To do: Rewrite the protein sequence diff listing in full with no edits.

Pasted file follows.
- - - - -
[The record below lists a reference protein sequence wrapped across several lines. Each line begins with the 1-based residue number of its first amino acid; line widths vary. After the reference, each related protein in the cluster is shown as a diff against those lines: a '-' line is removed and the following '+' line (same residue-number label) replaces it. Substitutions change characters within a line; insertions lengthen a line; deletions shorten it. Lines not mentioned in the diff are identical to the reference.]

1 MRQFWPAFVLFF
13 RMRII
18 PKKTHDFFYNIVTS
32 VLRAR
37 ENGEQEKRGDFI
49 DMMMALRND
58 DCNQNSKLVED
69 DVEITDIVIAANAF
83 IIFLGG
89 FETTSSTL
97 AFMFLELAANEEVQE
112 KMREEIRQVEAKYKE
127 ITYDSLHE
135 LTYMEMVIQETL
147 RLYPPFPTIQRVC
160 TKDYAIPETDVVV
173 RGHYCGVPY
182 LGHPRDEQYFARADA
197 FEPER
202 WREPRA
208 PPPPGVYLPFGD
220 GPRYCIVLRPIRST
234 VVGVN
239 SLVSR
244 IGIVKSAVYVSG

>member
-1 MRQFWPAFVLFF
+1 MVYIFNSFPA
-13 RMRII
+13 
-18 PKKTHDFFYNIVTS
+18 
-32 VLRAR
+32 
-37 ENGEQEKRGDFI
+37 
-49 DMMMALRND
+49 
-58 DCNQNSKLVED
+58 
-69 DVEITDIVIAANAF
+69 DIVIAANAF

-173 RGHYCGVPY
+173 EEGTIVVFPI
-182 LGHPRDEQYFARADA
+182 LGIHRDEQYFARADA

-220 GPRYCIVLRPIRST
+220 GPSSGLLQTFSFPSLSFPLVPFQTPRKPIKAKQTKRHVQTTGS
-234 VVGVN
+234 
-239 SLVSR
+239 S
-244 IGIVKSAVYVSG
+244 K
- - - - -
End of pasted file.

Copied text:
[The record below lists a reference protein sequence wrapped across several lines. Each line begins with the 1-based residue number of its first amino acid; line widths vary. After the reference, each related protein in the cluster is shown as a diff against those lines: a '-' line is removed and the following '+' line (same residue-number label) replaces it. Substitutions change characters within a line; insertions lengthen a line; deletions shorten it. Lines not mentioned in the diff are identical to the reference.]

1 MRQFWPAFVLFF
13 RMRII
18 PKKTHDFFYNIVTS
32 VLRAR
37 ENGEQEKRGDFI
49 DMMMALRND
58 DCNQNSKLVED
69 DVEITDIVIAANAF
83 IIFLGG
89 FETTSSTL
97 AFMFLELAANEEVQE
112 KMREEIRQVEAKYKE
127 ITYDSLHE
135 LTYMEMVIQETL
147 RLYPPFPTIQRVC
160 TKDYAIPETDVVV
173 RGHYCGVPY
182 LGHPRDEQYFARADA
197 FEPER
202 WREPRA
208 PPPPGVYLPFGD
220 GPRYCIVLRPIRST
234 VVGVN
239 SLVSR
244 IGIVKSAVYVSG

>member
-1 MRQFWPAFVLFF
+1 MVYIFNSFPA
-13 RMRII
+13 
-18 PKKTHDFFYNIVTS
+18 
-32 VLRAR
+32 
-37 ENGEQEKRGDFI
+37 
-49 DMMMALRND
+49 
-58 DCNQNSKLVED
+58 
-69 DVEITDIVIAANAF
+69 DIVIAANAF

-173 RGHYCGVPY
+173 EEGTIVVFPI
-182 LGHPRDEQYFARADA
+182 LGIHRDEQYFARADA

-220 GPRYCIVLRPIRST
+220 GPSSGLLQTFSFPSLSFPLVPFQTPRKPIKAKQTKRHVQTTGS
-234 VVGVN
+234 
-239 SLVSR
+239 S
-244 IGIVKSAVYVSG
+244 K